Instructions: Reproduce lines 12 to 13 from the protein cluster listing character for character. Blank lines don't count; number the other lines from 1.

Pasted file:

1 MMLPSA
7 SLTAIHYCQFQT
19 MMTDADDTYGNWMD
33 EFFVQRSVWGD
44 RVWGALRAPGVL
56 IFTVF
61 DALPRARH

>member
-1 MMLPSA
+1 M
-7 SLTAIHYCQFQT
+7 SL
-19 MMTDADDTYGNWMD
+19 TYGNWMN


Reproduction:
+7 SL
-19 MMTDADDTYGNWMD